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Highland Gamer | © Fouquier ॐ/Flickr
Highland Gamer | © Fouquier ॐ/Flickr
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A Brief History Of The Highland Games

Picture of Tori Chalmers
Updated: 30 January 2017
Whether spectating or participating, The Highland Games are a unifying rite of passage for any Scot. Amidst the vast ocean of tartan, bagpipes and clans, sits a cultural event steeped in skill, tradition and community.

From the months of May through to September, society across Scotland partakes in these games, which include heavyweight events like the caber toss, stone put and the Scottish hammer throw. Dancers of immense talent go for gold with jigs like the Highland fling, the pipe bands summon harmonious melodies, and the bagpipes steal the show. But where did this Hunger Games style shindig begin?

Massed bands playing at the Glengarry Highland Games | © Gordon E. Robertson / WikiCommons
Massed bands playing at the Glengarry Highland Games | © Gordon E. Robertson / WikiCommons

It turns out that the Highland Games, like many moments in Scottish history, are laced with a healthy dose of ambiguity. Multiple sources mention King Malcolm III of Scotland. During the 11th century, this royal chap proposed a foot race at the majestic summit of Craig Choinnich, which overlooks Braemar. The story goes that his motive was to uncover the fastest runner of the bunch, so that he could have a swift royal messenger! As entertaining as this story is, the chances of it pertaining wholly to the Highland Games are slim.

Craig Choinnich | © Rude Health/Geograph
Craig Choinnich | © Rude Health/Geograph

Alternatively, a document dating back to 1703 discusses a gathering involving the Clan Grant. Apparently, the clan were told to partake in a series of competitions — and that the attire was to be Highland coats complete with gun, sword, pistol and dagger. And so, the plot thickens!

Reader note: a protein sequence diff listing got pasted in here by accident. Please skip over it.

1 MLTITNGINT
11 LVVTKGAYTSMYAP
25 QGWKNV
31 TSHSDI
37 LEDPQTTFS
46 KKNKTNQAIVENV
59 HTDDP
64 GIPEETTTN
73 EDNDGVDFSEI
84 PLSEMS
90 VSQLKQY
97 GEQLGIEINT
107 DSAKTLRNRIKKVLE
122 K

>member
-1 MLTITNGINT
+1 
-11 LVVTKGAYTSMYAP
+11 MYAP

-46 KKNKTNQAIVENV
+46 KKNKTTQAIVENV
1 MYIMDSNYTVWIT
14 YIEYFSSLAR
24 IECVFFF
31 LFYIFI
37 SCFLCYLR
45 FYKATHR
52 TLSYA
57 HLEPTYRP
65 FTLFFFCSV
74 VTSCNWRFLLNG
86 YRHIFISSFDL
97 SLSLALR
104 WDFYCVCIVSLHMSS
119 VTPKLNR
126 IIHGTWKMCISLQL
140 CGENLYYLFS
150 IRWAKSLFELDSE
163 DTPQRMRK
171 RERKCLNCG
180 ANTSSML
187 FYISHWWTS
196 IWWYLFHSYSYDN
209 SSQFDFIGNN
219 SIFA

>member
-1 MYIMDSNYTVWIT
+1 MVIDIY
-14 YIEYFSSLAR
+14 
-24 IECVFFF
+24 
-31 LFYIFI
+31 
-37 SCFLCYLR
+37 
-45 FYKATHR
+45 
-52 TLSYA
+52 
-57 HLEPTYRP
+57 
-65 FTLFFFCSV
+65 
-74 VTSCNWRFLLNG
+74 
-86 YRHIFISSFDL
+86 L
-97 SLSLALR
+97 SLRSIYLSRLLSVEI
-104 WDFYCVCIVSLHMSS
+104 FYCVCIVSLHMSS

In turn, many adhere to the thought that the Games originated as a type of war game or as a means of sifting through the ranks as a means of finding the best candidates to serve the clan chieftains, both of which focus on strength, agility, and to some degree, entertainment.

Early Depiction Of Highland Soldiers (1630) | © Kim Trainer/WikiCommons // Highland Soldier (1744) | © FastilyClone/WikiCommons
Early Depiction Of Highland Soldiers (1630) | © Kim Trainer/WikiCommons // Highland Soldier (1744) | © FastilyClone/WikiCommons

To stress the enduring nature of the Highland Games, rewind back to 1314 in Fife, where the Ceres Games, the oldest free games out there, were conceived.

Ceres Highland Games | © WikiCommons
Ceres Highland Games | © WikiCommons

Perhaps one of the biggest cheerleaders of the Highland Games was Queen Victoria, who adored Scottish idiosyncrasies and formed an immense bond with Scotland. This queen set the precedence for royalty being in attendance when she made a guest appearance in 1838.

Queen Victoria | © WikiCommons
Queen Victoria | © WikiCommons

At the end of the day, when it comes to the history of the Highland Games, the most important thing is the sporting element. For it is the sporting portion that has always been the star of this Scottish show.

Tossing The Caber | Courtesy Of Tori Chalmers
Tossing The Caber | Courtesy Of Tori Chalmers